by admin default ~ August 22nd, 2012
Candidates for the Alaska legislature’s August 28th primary met in a Debate hosted by KSKA Radio and Alaska Public Television on Monday night.
After redistricting approved earlier this year, Northern Valley Residents now find themselves in a new district with new representatives. Senator Linda Menard and Representative Wes Keller have inherited the region, and both are facing challengers for the GOP primary.
Menard is being challenged by Mike Dunleavy for the Republican nomination in Senate district D. Whoever takes the primary will run unopposed in the general election. The two met in a debate hosted by KSKA and Alaska Public Television, and predictions for a Valley Clash have proven mostly true.
The debate between Menard and Dunleavy reflected some differences within the GOP. Dunleavy leveled charges that Menard’s membership in the Bi-Partisan majority was partly responsible for the failure to pass legislation to get more oil in the pipeline. Dunleavy went on to say the Work Group is not split evenly, and if elected he would be part of a shift away from the group sought by governor Parnell.
Menard countered by saying she had stuck to her values, and added that in order to bring capital projects to the region, she has had to play nice with others, rather than sitting in a corner.
Menard took exception to other statements Dunleavy made, including when he suggested looking at constitutional mandates and consider eliminating unmandated programs, such as $4 million dollars in support of the University of Alaska’s Shootout basketball game. Menard charged right back, saying Dunleavy accepted 70,thousand dollars for his work with a University-run mentorship program.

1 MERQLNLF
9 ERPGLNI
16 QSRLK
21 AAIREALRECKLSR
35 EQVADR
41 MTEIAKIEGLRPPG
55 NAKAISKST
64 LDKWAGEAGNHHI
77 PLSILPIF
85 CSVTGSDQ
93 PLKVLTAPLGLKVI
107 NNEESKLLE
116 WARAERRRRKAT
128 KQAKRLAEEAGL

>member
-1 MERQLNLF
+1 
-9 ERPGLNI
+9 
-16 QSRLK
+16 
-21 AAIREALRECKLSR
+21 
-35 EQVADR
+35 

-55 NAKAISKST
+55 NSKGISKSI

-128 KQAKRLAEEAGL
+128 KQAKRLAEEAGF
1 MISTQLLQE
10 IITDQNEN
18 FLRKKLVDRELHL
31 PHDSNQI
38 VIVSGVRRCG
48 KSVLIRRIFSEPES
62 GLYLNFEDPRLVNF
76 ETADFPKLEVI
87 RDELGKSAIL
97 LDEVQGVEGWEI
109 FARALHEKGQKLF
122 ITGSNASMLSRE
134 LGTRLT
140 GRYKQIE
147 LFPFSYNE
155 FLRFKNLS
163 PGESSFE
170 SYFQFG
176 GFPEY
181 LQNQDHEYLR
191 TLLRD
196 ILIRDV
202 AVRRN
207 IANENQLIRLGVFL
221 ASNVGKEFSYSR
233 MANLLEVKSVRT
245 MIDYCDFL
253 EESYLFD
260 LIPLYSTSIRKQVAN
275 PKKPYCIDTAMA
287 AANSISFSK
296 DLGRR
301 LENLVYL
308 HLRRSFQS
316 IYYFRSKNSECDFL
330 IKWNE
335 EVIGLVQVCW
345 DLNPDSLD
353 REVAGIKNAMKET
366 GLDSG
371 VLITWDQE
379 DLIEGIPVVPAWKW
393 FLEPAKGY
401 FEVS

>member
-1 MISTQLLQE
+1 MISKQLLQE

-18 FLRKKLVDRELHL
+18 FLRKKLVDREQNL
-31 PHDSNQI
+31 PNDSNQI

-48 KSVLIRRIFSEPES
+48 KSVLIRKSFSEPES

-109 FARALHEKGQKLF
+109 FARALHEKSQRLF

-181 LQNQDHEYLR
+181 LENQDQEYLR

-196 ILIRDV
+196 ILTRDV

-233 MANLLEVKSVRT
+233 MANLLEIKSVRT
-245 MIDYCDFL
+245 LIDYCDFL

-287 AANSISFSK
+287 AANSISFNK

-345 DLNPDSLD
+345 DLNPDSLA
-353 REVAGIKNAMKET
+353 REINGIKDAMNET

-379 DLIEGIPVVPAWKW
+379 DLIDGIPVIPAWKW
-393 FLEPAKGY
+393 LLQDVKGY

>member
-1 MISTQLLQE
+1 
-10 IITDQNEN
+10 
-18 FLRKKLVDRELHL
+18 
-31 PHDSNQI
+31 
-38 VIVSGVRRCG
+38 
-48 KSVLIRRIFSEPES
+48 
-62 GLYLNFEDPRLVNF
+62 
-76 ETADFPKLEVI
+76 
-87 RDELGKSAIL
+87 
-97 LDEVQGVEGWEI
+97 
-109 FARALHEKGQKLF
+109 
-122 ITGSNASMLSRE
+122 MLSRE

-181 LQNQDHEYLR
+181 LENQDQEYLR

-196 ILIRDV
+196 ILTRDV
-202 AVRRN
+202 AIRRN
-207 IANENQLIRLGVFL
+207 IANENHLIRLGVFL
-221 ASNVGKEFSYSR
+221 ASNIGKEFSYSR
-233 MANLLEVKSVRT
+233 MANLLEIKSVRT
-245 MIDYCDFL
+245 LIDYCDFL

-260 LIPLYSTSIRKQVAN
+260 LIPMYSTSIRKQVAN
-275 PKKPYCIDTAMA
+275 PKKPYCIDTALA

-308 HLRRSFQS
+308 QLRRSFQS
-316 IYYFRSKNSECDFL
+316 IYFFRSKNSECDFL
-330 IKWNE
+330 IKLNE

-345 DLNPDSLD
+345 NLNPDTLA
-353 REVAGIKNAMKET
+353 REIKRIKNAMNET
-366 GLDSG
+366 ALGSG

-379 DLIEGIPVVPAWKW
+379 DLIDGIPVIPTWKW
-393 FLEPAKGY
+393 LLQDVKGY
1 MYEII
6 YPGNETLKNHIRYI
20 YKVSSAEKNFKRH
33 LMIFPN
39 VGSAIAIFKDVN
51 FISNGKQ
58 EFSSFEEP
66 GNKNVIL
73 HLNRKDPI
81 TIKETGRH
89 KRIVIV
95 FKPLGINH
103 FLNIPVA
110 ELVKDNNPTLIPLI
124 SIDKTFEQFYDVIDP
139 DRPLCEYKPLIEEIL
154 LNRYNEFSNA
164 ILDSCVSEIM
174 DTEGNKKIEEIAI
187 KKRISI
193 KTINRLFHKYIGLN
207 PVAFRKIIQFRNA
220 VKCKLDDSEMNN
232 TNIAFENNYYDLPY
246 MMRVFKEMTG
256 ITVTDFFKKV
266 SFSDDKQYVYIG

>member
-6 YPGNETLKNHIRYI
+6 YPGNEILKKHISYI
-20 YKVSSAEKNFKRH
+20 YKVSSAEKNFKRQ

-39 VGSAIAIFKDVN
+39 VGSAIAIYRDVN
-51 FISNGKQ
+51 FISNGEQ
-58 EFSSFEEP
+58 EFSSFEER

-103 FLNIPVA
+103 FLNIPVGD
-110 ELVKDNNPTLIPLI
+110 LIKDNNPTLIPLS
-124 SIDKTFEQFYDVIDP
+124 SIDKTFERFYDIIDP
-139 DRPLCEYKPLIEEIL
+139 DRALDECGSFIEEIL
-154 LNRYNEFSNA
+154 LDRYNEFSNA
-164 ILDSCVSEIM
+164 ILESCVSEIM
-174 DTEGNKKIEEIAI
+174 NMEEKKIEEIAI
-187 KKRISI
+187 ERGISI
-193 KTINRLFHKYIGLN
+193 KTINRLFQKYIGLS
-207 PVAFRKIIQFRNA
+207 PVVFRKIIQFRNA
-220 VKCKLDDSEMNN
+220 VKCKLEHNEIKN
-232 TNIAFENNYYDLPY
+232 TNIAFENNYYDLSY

The candidates answered questions from moderators, and took a few more shots at each other during closing arguments, with Dunleavy saying the job of a senator is to be an individual and a leader, not part of the crowd. Menard said the Senate seat for District D was a personal calling and an important job, but not the place for a first step in a political career.
The contest for Representative of House District 7 was a more amicable affair. Incumbent Wes Keller is being challenged by former Houston Mayor Roger Purcell for the republican nomination. Whoever wins the primary will be unopposed in the general election.
Both candidates agree on getting more oil flowing through the pipeline as a way to keep the state budget afloat. Both candidates want to expand and encourage resource development in the valley, and both identify as pro-business reformers.
Keller questioned Purcell’s statements about learning from his past mistakes, and Purcell admitted he should not have made traffic stops or taken trips in a city of Houston police car.
Purcell has said he would look at ways to reduce how much the state spends on assistance programs, but in the debate he said he would start with administration and operations budgets. He added that resource development in the valley would be on place jobs could be added for assistance programs,
Keller, who sits on the Heath and Human Services Committee says one in 6 alaskans recieve medicaid, and he has seen a lot of areas where the state may not be doing an adequate job. Later, he said he was concerned about entitlement programs, adding that there were a lot of people looking for a free ride.
In Both Senate and House races, the candidates fielded questions from moderators, as well as questions posed by their opponents. Though both Senate Distric D and House District 7 were previously more central to wasilla and palmer, they will now be tasked with taking northern valley issues and concerns to heart.